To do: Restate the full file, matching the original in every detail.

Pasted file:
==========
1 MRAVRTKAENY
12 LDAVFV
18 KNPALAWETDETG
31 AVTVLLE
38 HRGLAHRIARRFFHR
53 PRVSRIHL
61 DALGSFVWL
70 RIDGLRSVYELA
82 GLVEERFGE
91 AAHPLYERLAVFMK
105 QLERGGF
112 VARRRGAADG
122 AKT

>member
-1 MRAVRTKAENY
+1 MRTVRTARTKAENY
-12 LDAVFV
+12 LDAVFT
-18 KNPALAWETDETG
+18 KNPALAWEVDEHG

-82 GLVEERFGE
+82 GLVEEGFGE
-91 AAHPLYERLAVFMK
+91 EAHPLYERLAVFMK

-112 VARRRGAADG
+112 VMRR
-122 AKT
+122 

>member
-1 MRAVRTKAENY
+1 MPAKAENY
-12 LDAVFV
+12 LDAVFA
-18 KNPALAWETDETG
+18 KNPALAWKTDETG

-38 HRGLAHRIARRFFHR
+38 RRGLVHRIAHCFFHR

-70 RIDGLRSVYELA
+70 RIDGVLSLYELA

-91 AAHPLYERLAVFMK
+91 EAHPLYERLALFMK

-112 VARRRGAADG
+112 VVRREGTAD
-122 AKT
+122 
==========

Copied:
1 MRAVRTKAENY
12 LDAVFV
18 KNPALAWETDETG
31 AVTVLLE
38 HRGLAHRIARRFFHR
53 PRVSRIHL
61 DALGSFVWL
70 RIDGLRSVYELA
82 GLVEERFGE
91 AAHPLYERLAVFMK
105 QLERGGF
112 VARRRGAADG
122 AKT

>member
-1 MRAVRTKAENY
+1 MRTVRTARTKAENY
-12 LDAVFV
+12 LDAVFT
-18 KNPALAWETDETG
+18 KNPALAWEVDEHG

-82 GLVEERFGE
+82 GLVEEGFGE
-91 AAHPLYERLAVFMK
+91 EAHPLYERLAVFMK

-112 VARRRGAADG
+112 VMRR
-122 AKT
+122 

>member
-1 MRAVRTKAENY
+1 MPAKAENY
-12 LDAVFV
+12 LDAVFA
-18 KNPALAWETDETG
+18 KNPALAWKTDETG

-38 HRGLAHRIARRFFHR
+38 RRGLVHRIAHCFFHR

-70 RIDGLRSVYELA
+70 RIDGVLSLYELA

-91 AAHPLYERLAVFMK
+91 EAHPLYERLALFMK

-112 VARRRGAADG
+112 VVRREGTAD
-122 AKT
+122 